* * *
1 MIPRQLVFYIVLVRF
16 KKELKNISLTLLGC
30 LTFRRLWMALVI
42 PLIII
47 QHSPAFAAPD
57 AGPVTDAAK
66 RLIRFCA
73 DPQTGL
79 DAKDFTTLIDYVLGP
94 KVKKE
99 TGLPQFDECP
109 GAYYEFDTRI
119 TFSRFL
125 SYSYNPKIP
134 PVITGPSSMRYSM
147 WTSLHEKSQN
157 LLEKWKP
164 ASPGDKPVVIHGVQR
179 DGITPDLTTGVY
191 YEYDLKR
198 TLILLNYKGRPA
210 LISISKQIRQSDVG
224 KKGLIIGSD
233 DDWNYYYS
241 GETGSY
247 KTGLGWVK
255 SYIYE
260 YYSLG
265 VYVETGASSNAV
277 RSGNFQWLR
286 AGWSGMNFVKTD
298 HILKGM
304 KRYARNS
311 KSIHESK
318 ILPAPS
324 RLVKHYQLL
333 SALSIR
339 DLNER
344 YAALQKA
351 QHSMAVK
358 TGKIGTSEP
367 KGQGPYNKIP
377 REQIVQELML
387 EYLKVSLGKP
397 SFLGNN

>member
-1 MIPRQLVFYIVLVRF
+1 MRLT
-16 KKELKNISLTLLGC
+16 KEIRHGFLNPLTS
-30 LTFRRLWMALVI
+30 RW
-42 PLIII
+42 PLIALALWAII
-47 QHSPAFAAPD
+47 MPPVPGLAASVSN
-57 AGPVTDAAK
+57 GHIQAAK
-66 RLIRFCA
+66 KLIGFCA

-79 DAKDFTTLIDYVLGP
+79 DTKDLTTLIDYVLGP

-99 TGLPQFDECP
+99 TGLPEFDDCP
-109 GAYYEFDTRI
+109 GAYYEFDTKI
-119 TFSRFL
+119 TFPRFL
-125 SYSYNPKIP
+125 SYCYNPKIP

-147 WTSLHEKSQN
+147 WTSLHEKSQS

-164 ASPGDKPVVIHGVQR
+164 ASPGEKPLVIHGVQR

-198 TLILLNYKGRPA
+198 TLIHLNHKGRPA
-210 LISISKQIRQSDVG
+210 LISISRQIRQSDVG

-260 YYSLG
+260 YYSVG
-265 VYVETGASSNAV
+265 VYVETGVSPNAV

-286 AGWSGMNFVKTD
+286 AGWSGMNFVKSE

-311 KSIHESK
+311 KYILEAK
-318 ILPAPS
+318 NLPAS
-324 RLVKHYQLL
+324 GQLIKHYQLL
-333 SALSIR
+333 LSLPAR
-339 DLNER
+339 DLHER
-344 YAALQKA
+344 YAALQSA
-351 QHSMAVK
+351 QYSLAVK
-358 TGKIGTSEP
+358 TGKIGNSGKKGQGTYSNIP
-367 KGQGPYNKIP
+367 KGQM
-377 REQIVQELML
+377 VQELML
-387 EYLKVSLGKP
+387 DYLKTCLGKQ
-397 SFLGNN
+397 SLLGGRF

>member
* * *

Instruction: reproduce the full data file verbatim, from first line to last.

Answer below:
1 MIPRQLVFYIVLVRF
16 KKELKNISLTLLGC
30 LTFRRLWMALVI
42 PLIII
47 QHSPAFAAPD
57 AGPVTDAAK
66 RLIRFCA
73 DPQTGL
79 DAKDFTTLIDYVLGP
94 KVKKE
99 TGLPQFDECP
109 GAYYEFDTRI
119 TFSRFL
125 SYSYNPKIP
134 PVITGPSSMRYSM
147 WTSLHEKSQN
157 LLEKWKP
164 ASPGDKPVVIHGVQR
179 DGITPDLTTGVY
191 YEYDLKR
198 TLILLNYKGRPA
210 LISISKQIRQSDVG
224 KKGLIIGSD
233 DDWNYYYS
241 GETGSY
247 KTGLGWVK
255 SYIYE
260 YYSLG
265 VYVETGASSNAV
277 RSGNFQWLR
286 AGWSGMNFVKTD
298 HILKGM
304 KRYARNS
311 KSIHESK
318 ILPAPS
324 RLVKHYQLL
333 SALSIR
339 DLNER
344 YAALQKA
351 QHSMAVK
358 TGKIGTSEP
367 KGQGPYNKIP
377 REQIVQELML
387 EYLKVSLGKP
397 SFLGNN

>member
-1 MIPRQLVFYIVLVRF
+1 MRLT
-16 KKELKNISLTLLGC
+16 KEIRHGFLNPLTS
-30 LTFRRLWMALVI
+30 RW
-42 PLIII
+42 PLIALALWAII
-47 QHSPAFAAPD
+47 MPPVPGLAASVSN
-57 AGPVTDAAK
+57 GHIQAAK
-66 RLIRFCA
+66 KLIGFCA

-79 DAKDFTTLIDYVLGP
+79 DTKDLTTLIDYVLGP

-99 TGLPQFDECP
+99 TGLPEFDDCP
-109 GAYYEFDTRI
+109 GAYYEFDTKI
-119 TFSRFL
+119 TFPRFL
-125 SYSYNPKIP
+125 SYCYNPKIP

-147 WTSLHEKSQN
+147 WTSLHEKSQS

-164 ASPGDKPVVIHGVQR
+164 ASPGEKPLVIHGVQR

-198 TLILLNYKGRPA
+198 TLIHLNHKGRPA
-210 LISISKQIRQSDVG
+210 LISISRQIRQSDVG

-260 YYSLG
+260 YYSVG
-265 VYVETGASSNAV
+265 VYVETGVSPNAV

-286 AGWSGMNFVKTD
+286 AGWSGMNFVKSE

-311 KSIHESK
+311 KYILEAK
-318 ILPAPS
+318 NLPAS
-324 RLVKHYQLL
+324 GQLIKHYQLL
-333 SALSIR
+333 LSLPAR
-339 DLNER
+339 DLHER
-344 YAALQKA
+344 YAALQSA
-351 QHSMAVK
+351 QYSLAVK
-358 TGKIGTSEP
+358 TGKIGNSGKKGQGTYSNIP
-367 KGQGPYNKIP
+367 KGQM
-377 REQIVQELML
+377 VQELML
-387 EYLKVSLGKP
+387 DYLKTCLGKQ
-397 SFLGNN
+397 SLLGGRF

>member